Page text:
Before I begin this discussion of one of the all-time greatest anime, I want to take a second to remember someone who passed recently. I’m not going to pretend I was an avid reader or follower of Zac Bertschy. When he wrote something interesting, I paid attention. When we disagreed, we butted heads like two old rams. His influence in the anime sphere, especially in the West, is undeniable…as well as his influence in the English Visual Novel sphere. Zac and his then partner Jacob Chapman hosted a livestream years ago called CYS. And while it feature many, many ‘interesting’ pieces of media, it was also one of the first major livestreams to showcase EVNs. This included an excellent demo playthrough and interview with the Moacube team on Cinders. Their work made visual novels a viable choice for content and many, many things sprung from there.

I cannot speak for every developer and publisher, but on behalf of this corner of the Internet, I am very grateful for what CYS was and what it did when this genre of gaming. Rest in Peace, Zac. You’ll be greatly missed.

Zac Bertschy
1979-2020

 

….WHY AM I THE ONE WRITING THIS?

Seriously, forget my Oldtaku roots and preference for intellectual property from almost thirty years ago (….dear God, Toonami is almost thirty years old). For someone as frigid as I am, WHY. ME?! With the last ten years or so of anime and manga, the amount of geeks who can’t go a day without a hit of that sweet, sweet fanservice should have been lined up around the block on this one. Yet they bring in a practical hormonal corpse for a pinch hit.

….You know what? Fine. If that’s the way it has to be, fine.

I have been burned by enough Western anime adaptations of properties I like to go into any of them skeptical. However, Cowboy Bebop is different. Cowboy Bebop was written by Shinichiro Watanabe to reflect what he loved about American film. This meant not only could the cast in a Japanese cartoon be a literal melting pot of races and cultures, but also that the series could have a different setting while exploring similar themes. Cowboy Bebop is a show that incorporates Film Noir, Gangster movies, Westerns, Blaxploitation, Art-house cinema, Horror movies and straight-up action films and not only did it not feel out of place, no one batted an eye. Anyone with a threadbare knowledge of American 20th Century Cinema could successfully adapt Cowboy Bebop. It is that straightforward of a prospect.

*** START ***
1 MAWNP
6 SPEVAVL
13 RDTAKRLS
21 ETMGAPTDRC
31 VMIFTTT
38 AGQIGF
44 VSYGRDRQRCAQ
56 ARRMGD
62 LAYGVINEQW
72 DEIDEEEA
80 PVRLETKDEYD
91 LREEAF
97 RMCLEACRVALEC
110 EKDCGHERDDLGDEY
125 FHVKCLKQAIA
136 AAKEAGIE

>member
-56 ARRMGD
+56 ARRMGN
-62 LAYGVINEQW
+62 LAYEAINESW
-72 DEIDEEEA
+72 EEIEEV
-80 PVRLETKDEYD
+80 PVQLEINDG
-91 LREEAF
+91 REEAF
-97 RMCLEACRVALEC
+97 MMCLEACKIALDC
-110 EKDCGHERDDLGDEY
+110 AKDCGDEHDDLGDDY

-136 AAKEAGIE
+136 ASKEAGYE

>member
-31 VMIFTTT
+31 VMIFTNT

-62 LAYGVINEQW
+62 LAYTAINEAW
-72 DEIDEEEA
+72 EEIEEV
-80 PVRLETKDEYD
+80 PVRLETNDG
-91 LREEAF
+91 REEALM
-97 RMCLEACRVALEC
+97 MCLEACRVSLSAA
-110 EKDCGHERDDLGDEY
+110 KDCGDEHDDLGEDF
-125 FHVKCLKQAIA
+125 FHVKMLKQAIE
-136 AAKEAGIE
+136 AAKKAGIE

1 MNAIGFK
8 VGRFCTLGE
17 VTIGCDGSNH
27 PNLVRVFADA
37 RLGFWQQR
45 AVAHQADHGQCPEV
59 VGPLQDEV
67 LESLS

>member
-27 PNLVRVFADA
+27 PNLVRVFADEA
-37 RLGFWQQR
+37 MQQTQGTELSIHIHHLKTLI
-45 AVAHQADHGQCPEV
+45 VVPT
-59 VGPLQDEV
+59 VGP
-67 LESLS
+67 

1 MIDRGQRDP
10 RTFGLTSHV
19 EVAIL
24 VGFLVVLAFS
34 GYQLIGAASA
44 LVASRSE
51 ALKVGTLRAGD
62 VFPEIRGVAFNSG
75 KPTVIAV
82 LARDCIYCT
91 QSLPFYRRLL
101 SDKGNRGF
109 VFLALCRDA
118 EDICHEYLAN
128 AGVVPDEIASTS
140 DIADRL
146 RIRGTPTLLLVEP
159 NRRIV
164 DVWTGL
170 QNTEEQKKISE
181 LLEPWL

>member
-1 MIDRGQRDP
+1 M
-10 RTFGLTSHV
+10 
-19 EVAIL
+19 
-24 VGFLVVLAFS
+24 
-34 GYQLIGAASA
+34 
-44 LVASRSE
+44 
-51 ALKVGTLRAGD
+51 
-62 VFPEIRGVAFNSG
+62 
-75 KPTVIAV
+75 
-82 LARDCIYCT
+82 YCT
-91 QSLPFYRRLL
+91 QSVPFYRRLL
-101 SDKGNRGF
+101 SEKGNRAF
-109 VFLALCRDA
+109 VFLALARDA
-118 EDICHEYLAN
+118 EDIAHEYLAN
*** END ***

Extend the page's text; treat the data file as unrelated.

Apparently, someone at Netflix didn’t get the memo.

In an interview with i09 Moron #463, also known as Javier Grillo-Marxuach, talked about some of the things that will change with the adaptation. One of the things mentioned is that it won’t be a direct adaptation of the original series, which is fine. Again, knowing the main inspiration for Bebop, you can adapt it nearly any way you want on a narrative level and still strike all of the right cords. Then, we get this gem:

“Spike Spiegel has to be Asian. Like, you can’t Scarlett Johansson this shit,”

…..SPIKE SPIEGEL IS JEWISH. The dude literally has a Jewfro. The only way Watanabe could have been clearer is if Spike called someone a ‘mensch’. The entire character is a statement on the effect popular media can have on cultures outside of the original audience. This is why he is a practitioner of Jeet Kune Do and a member of Chinese organized crime and that is not even close to what I am supposed to be talking about. Here’s the line about Faye:

“We need to have a real human being wearing that.”

….Okay.

Just like with having Section 9 fight a prototypical evil corporation instead of the government in the Western adaptation of Ghost in the Shell (and you can read that analysis here), if you cannot understand the basics of a show’s philosophy, then you cannot understand the show. Cowboy Bebop was not shy when it came to the sexual attractiveness of its female cast. Julia, Faye, Katarina, Coffee and the Girl from the Big Shots show all come immediately to mind. However, the men also have moments of fanservice. The show literally starts with Spike’s bony self practicing with his shirt off, Jet gets naked a few times and we can spend all day on how the show presents Gren in a blatantly lustful light. Because sex has very little to do with the everyday world of the story though, the overarching point of this particular fanservice was to arguably give the audience something pleasant since so much of its world was bleak and nihilistic.